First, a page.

The brain and spinal cord are enclosed in bony compartments where they are suspended in cerebrospinal fluid (CSF). The pressure of this fluid is the intracranial pressure (ICP) and is 5–18 mm Hg in adults [1]. ICP measurement is vital for several neurological conditions. These include catastrophic diseases, such as brain bleeds, tumors, strokes, brain surgery, or traumatic brain injury, which cause large increases in ICP resulting in coma and death from brain compression. Other less serious conditions include idiopathic intracranial hypertension, craniosynostosis, and normal pressure hydrocephalus. Elevated ICP may cause swelling of the optic nerve and alter blood flow within the central retinal artery. In some cases, the posterior eye globe can eventually be flattened. Yang et al. [2] suggested that elevated ICP can have a damaging effect on the optic nerve and visual acuity.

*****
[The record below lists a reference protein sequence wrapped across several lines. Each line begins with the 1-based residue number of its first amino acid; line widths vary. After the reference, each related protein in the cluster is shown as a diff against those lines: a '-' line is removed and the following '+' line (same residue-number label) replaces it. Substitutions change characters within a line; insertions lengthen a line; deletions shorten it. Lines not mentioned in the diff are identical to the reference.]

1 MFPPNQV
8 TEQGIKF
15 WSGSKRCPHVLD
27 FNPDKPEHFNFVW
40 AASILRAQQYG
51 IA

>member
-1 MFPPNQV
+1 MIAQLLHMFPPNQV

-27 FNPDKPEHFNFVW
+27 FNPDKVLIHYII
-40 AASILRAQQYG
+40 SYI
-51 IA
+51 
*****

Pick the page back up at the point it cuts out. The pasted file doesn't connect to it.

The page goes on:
The gold standard for ICP measurement is a pressure transducer...

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